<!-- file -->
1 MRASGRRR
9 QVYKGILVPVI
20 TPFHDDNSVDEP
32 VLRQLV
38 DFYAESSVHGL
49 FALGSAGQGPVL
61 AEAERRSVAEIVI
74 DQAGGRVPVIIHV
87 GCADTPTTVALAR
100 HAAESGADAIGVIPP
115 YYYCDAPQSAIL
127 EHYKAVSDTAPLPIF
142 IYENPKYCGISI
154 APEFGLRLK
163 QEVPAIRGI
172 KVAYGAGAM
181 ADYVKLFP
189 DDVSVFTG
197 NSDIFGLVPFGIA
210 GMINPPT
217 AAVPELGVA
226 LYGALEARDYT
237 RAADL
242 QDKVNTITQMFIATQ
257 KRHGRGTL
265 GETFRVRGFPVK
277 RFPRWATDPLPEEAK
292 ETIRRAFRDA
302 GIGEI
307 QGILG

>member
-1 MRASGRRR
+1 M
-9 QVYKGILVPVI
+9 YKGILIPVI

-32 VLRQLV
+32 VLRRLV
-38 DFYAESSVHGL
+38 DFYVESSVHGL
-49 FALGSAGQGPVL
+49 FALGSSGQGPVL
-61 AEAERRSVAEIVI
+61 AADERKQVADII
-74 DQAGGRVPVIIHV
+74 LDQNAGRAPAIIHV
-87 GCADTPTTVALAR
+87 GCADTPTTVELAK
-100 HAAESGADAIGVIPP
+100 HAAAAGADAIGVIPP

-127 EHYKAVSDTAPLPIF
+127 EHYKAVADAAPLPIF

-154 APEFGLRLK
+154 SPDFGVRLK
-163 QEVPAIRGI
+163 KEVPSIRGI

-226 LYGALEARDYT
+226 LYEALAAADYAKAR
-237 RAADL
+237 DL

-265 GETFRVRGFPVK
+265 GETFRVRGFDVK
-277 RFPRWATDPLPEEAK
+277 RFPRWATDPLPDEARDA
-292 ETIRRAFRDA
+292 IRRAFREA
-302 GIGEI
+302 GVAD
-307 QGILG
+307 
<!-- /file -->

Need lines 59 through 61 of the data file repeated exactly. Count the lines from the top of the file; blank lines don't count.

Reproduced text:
+237 DL

-265 GETFRVRGFPVK
+265 GETFRVRGFDVK